Growing up, we have friends that we played sports with that were faster than us. Many people would tell us that they were born with it. And we believed them. But the reality is you can be fast if you want to be. Many people and parents have the misconception that speed cannot be developed. Completely false. We believe that it can! There is NOT a speed gene that young athletes are born with. There are just people that work harder than others, get better quality training and coaching, and want it more than everyone else so they spend more quality time developing speed and therefore end up being faster than everyone else. By the way, my friends that were faster than me, usually were sprinters in their spare time. Which means they got better training than I did at the right times of their lives.
Speed(s) is defined as distance (d) travel x over time (t). There are tons of drills that to improve athletic speed. But we think help develop athletic speed through drills and exercises that most leave out of speed training and development. Developing speed for athletes in team sports is much more about training for the 40 yard dash. It’s about coaching them to take proper angles, react quickly, and use the proper foot mechanics to get from point A to B as fast as possible. This post is meant to help athletes, coaches, and parents understand what speed is for athletes and what the drills actually are meant to improve to enhance the speed. If we understand what athletic speed is made of and how to separate and improve it the drills that we make can be endless.
3 Types of Speed
There are 3 types of speed. Speed for athletes is made of linear, which is what track and field sprinters and athletes participate in. The 40 yard dash or the 100 meter dash are some examples of linear speed. The second type of speed is lateral which is what most other athletes participate in. Basketball players, Linebackers in football, and tennis athletes know lateral speed well. And lastly, also most importantly, is multidirectional speed. This type of speed also involves most sports. Multidirectional speed is moving lateral one second and linear another while being able to react to the sport. It’s about creating angles that can get you there faster.
Why is this important in training? Because training only one aspect of speed can be detrimental to the athlete. We must train all aspects of speed.
Drills that Improve Linear Speed
Linear Speed is the most trained. There are a ton of videos and drills that coaches, parents, and athletes love to do to train to get their 40 yard dash speed faster. We, at MVP, like to do the basic drills but work on some specific things that the athlete might be doing wrong to help them. A lot of times its not a footwork problem for youth athletes. Its a strength problem. Many young athletes today don’t sprint well because they haven’t developed the strength and proper movement pattern to be fast. So it’s impossible for them to sprint correctly. We train mechanics, stance and starts, and strength when it comes to improving athletic speed development.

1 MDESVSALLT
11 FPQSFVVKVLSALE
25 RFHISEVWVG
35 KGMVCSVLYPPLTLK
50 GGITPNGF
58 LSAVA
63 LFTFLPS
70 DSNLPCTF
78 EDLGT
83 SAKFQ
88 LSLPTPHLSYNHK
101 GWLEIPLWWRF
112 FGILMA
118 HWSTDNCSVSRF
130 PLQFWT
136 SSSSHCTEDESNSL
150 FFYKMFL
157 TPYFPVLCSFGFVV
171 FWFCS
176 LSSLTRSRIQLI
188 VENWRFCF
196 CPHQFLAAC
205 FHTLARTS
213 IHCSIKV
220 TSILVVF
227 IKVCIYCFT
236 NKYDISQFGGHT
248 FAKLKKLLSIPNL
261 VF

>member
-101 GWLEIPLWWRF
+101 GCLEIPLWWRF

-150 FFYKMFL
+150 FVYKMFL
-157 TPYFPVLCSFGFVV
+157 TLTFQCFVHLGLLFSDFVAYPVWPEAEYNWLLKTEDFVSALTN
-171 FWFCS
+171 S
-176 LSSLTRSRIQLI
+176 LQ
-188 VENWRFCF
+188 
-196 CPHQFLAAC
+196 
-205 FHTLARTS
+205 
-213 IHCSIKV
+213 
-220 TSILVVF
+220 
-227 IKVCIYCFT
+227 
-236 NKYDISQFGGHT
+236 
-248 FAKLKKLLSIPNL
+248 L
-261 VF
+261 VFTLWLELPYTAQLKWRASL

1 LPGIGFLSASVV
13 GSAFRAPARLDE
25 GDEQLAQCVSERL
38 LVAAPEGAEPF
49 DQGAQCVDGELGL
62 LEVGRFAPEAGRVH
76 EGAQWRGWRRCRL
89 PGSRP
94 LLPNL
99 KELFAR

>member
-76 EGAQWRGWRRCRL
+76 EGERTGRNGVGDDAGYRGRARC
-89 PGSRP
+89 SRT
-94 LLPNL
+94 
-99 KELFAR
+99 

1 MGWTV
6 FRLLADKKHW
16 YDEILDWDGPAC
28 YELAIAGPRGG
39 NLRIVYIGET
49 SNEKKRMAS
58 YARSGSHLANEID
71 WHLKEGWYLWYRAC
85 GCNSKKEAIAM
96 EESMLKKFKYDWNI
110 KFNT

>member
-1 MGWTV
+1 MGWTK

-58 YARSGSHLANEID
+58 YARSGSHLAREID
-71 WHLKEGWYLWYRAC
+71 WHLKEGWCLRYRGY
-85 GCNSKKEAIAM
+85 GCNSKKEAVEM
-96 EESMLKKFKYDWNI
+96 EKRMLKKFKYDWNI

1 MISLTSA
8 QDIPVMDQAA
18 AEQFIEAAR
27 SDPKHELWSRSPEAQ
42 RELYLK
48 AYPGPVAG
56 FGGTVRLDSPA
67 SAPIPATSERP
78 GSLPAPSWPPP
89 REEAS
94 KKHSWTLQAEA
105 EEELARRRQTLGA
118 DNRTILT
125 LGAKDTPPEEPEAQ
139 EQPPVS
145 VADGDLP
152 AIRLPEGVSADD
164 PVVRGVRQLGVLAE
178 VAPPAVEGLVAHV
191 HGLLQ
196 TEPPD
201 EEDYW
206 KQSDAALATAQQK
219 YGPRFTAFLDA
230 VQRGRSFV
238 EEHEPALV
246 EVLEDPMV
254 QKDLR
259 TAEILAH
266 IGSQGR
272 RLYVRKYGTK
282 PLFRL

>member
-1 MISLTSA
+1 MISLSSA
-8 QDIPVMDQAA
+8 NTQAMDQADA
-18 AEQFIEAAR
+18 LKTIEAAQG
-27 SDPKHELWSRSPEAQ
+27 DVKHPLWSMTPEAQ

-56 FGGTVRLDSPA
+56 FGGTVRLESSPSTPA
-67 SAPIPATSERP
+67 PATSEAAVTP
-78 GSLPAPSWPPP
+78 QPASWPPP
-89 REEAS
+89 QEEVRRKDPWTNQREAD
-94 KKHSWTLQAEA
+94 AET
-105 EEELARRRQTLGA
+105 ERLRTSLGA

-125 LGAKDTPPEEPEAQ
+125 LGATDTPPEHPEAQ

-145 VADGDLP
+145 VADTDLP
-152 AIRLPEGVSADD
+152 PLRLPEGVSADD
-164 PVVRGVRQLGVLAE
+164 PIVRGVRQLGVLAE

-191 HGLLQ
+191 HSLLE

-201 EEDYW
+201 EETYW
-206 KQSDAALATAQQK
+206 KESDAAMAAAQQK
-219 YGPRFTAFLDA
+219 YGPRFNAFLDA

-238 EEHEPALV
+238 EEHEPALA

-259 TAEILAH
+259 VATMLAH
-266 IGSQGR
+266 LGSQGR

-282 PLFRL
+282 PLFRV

Mechanics MUST be taught. Posture, arms, and positioning of the feet and knees.
Train Strength. Many issues can be corrected through strength training. Most athletic speed problems are because of improper movement patterns and strengthening of hip, knee, ankle and core.
Acceleration is most important for developing athletic speed. This should be a focus.
Drills that Improve Lateral Speed
Lateral Speed is also a very important component that doesn’t get trained much by sport coaches yet it is one of the major components in many team and individual sports. Shuffling and Karioka Drills are examples of lateral athletic speed development. Athletes must develop ways to change directions, learn to be coached to decelerate properly, and know how proper footworks are involved in lateral speed and change of direction.
Teaching Stance and Start out of lateral stance can be beneficial
Hip Adductors and Abductor mobility can be limiting factors with athletes that are tight. Work on Stretching Groin and Hip/Gluteal Muscles.
“The Shortest Distance Between 2 Points is a Straight Line” Make sure you coach this point. They should train lateral speed on a line if possible.
Drills that Improve Multidirectional Speed
Multidirectional Speed is the most important of the 3 that need to be coached and taught. Sport is not just about how fast you are. Because after all, if that was the case the fastest sprinters would be football, basketball, soccer, and baseball players. Its about reacting quickly and taking good, straight angles to get there quicker. This is not something that young athletes just pick up. It must be coached to do it properly. This skill is something that the athletes must be aware of to create better angles.
Teach Deceleration Linear and Lateral- low center of gravity “sit in invisible chair”
Change of Direction (COD) is most important
Reaction. Coaching reaction by using audible and visual cues that are directly related to the sport can significantly improve performance
Here is a sample of the program that Max Velocity Performance Training does everyday
Speed Mechanics- Upper and Lower 1, 2, 3
Footwork and Quickness- DBSQ (Dynamic Balance Stability and Quickness)- Linear, Lateral, Multidirectional
Agility, Change of Direction (COD), and Deceleration- Shuffle, Karioke
Power Development- Bounding, Broad Jumps, Hurdle Training – Linear, Lateral, Multi-directional
Speed Development- 4 Way Stance and Starts (starting in different directions), Linear Speed
Strength Development- Linear Lunge or Multi Directional Lunge, Hip/Glute/Hamstring Development and Core Strengthening